Carnival Cruise Lines said Friday it was cancelling port calls in Key West in September and October, according to cruise line officials. The cruise line did not specify its reason for the cancellations.

Key West City Manager Patti McLauchlin said Friday she was not aware of any cancellations other than the Sept. 25 planned port call of Carnival Dream. The ship will instead sail from Galveston to Freeport, Half Moon Cay and Nassau in the Bahamas.

“They have cancelled that one,” McLauchlin said. “Are they cancelling other trips to Key West? I have not gotten any word on that.”

According to the website, the Carnival Sunrise also will not return to Key West, but will instead leave on four- and five-night sailings from Miami.

The Carnival Cruise Lines website has 23 ports listed on its “Sail From” tab, but Key West no longer is among them. Jacksonville, Miami, Tampa and Port Canaveral are listed under that category.

The cruise line told booked guests in a letter that “destination requirements are continuing to evolve,” necessitating the changes. Carnival has added port calls from Miami and a call at the Bahamian island of Bimini.

Before the coronavirus pandemic, Carnival was visiting Key West as many as three times a week. Last November, voters in the Southernmost City overwhelming approved three ballot initiatives to curb cruise traffic, including limiting the number and size of cruise ships coming into port and the number of passengers and crew who can disembark.

In late June, Florida Gov. Ron DeSantis signed a law that effectively overturned the city’s election results. Since then, city officials have been looking at other ways to set limits.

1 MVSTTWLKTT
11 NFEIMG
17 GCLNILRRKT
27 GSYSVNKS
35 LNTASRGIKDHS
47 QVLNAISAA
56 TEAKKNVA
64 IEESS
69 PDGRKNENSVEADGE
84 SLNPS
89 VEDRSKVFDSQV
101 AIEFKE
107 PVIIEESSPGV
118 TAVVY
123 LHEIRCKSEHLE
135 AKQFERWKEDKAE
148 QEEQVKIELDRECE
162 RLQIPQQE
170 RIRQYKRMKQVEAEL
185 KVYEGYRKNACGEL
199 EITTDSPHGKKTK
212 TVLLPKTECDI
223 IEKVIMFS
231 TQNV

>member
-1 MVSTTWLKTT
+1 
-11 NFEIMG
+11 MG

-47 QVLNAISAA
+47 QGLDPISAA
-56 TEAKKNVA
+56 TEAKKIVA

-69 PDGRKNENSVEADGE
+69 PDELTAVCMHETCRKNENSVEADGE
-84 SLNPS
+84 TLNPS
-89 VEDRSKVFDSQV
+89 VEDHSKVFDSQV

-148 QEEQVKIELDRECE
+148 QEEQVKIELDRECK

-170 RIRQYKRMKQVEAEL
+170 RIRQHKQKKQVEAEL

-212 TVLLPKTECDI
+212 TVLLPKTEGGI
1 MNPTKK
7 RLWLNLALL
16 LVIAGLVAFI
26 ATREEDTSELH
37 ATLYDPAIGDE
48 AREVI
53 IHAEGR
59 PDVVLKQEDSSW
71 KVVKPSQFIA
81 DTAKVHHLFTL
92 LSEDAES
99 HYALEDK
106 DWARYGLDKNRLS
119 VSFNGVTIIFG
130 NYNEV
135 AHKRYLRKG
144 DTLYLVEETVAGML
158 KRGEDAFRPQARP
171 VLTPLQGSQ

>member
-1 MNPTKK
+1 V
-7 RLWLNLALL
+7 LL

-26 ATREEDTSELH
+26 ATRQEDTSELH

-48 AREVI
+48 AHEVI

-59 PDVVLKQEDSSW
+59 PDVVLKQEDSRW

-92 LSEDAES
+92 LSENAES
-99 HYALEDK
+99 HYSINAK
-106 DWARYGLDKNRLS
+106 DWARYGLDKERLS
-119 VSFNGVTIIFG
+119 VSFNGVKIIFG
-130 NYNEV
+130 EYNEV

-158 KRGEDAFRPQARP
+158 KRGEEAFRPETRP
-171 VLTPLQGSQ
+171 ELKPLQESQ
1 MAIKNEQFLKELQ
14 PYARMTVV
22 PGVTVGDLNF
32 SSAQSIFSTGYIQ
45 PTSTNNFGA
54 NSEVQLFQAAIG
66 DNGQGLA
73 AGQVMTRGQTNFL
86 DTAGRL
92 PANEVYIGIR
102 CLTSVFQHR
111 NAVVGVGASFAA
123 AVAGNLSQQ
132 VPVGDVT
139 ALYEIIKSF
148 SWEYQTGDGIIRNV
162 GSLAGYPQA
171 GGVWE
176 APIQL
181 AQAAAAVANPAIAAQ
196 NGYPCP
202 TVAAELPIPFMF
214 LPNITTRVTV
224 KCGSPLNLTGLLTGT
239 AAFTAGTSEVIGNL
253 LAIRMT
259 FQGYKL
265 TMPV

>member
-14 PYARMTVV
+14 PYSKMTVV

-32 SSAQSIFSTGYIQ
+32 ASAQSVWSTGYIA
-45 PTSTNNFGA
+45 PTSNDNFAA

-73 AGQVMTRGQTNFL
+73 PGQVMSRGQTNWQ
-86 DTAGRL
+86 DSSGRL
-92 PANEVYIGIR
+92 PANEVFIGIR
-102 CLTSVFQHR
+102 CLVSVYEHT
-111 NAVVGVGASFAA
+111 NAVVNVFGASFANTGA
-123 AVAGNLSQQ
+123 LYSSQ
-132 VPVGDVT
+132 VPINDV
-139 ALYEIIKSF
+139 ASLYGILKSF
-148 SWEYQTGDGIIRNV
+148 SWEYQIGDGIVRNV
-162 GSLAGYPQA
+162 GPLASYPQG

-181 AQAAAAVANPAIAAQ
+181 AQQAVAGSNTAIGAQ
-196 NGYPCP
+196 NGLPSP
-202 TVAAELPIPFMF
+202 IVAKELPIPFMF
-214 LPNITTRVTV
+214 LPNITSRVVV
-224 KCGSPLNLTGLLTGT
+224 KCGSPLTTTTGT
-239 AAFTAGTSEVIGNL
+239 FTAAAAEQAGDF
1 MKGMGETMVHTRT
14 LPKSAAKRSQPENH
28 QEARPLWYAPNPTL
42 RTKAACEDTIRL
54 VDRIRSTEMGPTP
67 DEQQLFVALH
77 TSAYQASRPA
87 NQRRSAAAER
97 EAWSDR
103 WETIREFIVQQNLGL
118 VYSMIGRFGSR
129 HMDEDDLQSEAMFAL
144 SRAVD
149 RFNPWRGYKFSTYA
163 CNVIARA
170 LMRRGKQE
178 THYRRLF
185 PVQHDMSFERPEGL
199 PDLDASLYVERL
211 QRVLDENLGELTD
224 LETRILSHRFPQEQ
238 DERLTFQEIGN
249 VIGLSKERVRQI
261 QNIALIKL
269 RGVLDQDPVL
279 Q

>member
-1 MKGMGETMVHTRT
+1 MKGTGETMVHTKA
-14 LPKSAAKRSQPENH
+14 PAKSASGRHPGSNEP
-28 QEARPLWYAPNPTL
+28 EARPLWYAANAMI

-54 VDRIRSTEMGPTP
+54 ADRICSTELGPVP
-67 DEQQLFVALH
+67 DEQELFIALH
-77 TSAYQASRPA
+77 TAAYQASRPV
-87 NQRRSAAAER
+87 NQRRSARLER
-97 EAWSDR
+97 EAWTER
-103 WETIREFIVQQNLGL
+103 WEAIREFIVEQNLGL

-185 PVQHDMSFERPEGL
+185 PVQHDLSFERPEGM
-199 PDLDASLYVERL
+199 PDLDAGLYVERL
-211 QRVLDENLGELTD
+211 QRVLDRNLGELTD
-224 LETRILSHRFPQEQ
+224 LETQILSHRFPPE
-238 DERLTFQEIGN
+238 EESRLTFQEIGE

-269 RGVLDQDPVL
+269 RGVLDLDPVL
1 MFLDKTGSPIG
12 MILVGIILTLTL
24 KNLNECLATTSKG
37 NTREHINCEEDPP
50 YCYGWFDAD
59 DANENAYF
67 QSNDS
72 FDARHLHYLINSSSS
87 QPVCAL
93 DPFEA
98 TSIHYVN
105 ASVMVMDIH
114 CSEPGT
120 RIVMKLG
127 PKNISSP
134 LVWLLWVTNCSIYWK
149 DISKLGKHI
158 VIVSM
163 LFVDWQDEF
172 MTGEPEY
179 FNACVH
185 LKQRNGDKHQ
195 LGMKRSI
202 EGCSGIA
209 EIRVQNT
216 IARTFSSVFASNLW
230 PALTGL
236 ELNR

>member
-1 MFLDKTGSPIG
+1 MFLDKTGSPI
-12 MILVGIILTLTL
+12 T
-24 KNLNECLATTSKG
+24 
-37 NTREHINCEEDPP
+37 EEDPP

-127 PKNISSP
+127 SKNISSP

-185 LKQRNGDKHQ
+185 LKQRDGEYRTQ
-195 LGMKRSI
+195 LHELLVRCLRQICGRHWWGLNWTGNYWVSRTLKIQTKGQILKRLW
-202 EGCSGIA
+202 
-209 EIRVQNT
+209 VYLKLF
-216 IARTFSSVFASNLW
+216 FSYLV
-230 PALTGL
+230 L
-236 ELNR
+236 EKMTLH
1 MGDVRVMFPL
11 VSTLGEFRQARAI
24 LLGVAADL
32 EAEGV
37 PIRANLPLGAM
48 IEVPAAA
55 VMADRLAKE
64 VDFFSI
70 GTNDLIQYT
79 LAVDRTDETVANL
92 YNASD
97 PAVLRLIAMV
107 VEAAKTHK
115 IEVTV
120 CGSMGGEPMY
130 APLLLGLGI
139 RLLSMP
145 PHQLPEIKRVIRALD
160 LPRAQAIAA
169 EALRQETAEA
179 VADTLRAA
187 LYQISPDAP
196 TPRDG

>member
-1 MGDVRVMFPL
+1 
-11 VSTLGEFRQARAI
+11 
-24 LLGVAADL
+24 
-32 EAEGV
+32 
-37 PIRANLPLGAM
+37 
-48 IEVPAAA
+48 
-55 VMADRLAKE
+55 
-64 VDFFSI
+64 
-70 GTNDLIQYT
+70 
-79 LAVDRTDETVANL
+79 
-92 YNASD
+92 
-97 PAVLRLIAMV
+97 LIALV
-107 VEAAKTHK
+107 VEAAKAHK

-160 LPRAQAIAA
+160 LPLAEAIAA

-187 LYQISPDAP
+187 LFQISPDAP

Following the signing of the law, city officials held a special meeting July 12 to address the legislation. More than 150 residents attended the meeting, with many calling for city leaders to fight to support the choice of the voters. The meeting also focused on how the city would counter the governor’s legislation.

Mayor Teri Johnston said at that time the city “will be working closely” with the Key West Committee for Safer, Cleaner Ships, Inc., a not-for-profit that has drafted three potential ordinances in accordance with its attorneys.

City Attorney Shawn Smith asked to be provided data he could use as “backup” to any ordinance that might be approved and passed at a future City Commission meeting.

Cruise companies have struggled with how to handle their schedules because of the COVID-19 pandemic and the emerging uptick in cases of the Delta variant.

Many cruise ship lines are limiting their capacity and requiring at least 95% of passengers are vaccinated, which follows guidelines set by the Centers for Disease Control and Prevention.

Pandemic restrictions on Florida-based cruise ships were recently lifted after a ruling by a federal appeals court, which said the CDC failed to demonstrate an entitlement to a stay pending appeal of its lawsuit against the state challenging the regulations.